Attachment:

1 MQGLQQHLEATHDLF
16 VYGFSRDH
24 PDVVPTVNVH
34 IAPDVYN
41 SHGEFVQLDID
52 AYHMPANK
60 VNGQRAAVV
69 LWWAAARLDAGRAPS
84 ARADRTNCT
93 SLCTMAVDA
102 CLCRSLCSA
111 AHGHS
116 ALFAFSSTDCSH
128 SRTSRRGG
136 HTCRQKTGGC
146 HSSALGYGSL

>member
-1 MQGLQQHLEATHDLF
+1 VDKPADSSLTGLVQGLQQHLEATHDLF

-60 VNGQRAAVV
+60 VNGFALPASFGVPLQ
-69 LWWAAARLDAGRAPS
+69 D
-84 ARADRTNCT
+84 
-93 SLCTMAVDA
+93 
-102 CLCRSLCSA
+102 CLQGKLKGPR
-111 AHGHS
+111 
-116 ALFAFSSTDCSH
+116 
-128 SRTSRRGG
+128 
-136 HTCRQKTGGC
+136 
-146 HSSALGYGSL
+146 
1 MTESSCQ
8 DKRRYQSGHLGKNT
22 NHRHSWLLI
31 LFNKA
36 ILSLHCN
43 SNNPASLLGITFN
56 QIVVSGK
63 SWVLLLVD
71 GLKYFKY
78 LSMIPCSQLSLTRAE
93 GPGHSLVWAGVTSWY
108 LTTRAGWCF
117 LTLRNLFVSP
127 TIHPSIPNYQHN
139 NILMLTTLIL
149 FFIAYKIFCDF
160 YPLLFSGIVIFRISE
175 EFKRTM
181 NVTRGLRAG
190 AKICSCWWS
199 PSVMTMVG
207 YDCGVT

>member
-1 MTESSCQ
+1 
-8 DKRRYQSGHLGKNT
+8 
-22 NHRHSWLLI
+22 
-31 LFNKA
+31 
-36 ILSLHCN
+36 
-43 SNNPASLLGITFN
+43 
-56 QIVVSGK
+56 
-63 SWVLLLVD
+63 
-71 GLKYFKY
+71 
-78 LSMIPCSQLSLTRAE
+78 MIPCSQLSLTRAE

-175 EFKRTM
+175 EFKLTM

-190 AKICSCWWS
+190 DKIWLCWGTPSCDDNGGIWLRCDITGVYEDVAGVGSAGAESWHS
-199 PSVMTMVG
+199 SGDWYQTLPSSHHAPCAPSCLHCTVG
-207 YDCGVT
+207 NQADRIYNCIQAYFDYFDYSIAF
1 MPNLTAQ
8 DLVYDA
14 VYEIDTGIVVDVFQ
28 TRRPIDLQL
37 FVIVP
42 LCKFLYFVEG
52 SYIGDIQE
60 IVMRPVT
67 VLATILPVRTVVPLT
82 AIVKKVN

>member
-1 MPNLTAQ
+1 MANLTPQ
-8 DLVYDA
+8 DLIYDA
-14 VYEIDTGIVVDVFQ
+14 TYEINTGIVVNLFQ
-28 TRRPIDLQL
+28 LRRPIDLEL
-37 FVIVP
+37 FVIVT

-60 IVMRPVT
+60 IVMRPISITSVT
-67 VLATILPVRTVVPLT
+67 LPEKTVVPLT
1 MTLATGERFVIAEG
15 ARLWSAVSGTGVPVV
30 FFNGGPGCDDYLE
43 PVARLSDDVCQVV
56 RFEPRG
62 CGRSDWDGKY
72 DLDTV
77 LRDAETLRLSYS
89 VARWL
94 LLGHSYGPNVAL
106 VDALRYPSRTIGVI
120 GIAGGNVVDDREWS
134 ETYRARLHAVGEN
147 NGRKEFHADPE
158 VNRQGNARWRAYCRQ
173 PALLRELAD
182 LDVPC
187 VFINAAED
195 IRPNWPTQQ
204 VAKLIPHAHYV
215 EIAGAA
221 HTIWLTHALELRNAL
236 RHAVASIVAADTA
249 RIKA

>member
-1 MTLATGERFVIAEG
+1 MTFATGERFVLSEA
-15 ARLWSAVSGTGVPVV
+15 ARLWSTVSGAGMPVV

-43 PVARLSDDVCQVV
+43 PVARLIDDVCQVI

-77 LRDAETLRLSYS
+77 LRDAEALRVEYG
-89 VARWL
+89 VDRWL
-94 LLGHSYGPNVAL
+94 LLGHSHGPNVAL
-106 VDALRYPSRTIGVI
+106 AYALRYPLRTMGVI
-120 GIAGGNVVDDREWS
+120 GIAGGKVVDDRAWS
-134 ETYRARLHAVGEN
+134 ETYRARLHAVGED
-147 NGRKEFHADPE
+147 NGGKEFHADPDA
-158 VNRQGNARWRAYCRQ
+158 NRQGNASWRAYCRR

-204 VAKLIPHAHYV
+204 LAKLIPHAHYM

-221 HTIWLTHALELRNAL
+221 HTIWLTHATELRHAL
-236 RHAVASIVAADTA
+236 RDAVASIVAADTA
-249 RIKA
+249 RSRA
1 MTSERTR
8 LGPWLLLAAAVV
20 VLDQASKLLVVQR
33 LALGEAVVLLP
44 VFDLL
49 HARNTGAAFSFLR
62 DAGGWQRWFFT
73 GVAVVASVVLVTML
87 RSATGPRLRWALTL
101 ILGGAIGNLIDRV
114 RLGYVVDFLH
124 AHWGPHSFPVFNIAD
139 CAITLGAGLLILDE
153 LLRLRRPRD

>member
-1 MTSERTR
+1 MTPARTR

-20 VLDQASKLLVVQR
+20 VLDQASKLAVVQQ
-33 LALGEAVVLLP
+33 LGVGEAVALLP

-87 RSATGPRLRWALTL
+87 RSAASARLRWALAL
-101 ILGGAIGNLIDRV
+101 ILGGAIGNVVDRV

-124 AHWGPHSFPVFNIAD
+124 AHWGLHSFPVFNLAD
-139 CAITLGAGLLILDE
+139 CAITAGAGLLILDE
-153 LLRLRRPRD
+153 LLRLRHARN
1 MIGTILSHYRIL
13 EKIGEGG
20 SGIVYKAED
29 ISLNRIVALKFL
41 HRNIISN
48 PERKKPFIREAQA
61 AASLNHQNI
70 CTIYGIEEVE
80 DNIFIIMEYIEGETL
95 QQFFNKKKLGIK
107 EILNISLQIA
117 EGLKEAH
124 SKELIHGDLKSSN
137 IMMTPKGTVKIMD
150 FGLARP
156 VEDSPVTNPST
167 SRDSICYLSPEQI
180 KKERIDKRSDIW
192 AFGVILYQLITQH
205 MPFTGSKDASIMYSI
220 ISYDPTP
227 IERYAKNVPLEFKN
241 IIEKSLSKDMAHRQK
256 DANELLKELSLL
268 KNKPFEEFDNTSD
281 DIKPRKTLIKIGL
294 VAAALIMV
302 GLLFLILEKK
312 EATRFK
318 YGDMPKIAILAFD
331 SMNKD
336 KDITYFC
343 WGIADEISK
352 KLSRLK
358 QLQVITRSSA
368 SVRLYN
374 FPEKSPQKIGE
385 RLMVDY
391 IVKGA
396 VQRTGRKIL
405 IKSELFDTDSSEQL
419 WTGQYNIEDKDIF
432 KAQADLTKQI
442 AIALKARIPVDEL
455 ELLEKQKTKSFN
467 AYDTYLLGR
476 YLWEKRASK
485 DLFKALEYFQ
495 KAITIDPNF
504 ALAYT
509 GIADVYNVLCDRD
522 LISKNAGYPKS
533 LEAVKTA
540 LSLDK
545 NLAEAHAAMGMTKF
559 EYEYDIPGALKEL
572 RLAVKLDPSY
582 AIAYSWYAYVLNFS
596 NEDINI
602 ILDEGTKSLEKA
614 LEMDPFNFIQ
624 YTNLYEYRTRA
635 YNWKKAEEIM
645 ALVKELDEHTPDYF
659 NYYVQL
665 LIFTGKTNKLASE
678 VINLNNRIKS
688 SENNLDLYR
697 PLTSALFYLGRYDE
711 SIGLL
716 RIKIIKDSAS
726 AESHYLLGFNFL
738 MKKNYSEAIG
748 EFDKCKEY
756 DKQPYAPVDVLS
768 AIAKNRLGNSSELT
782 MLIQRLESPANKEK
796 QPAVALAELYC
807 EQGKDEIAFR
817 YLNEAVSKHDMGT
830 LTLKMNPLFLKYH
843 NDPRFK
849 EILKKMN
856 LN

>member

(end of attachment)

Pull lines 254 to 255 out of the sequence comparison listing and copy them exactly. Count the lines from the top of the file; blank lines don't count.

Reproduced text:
533 LEAVKTA
540 LSLDK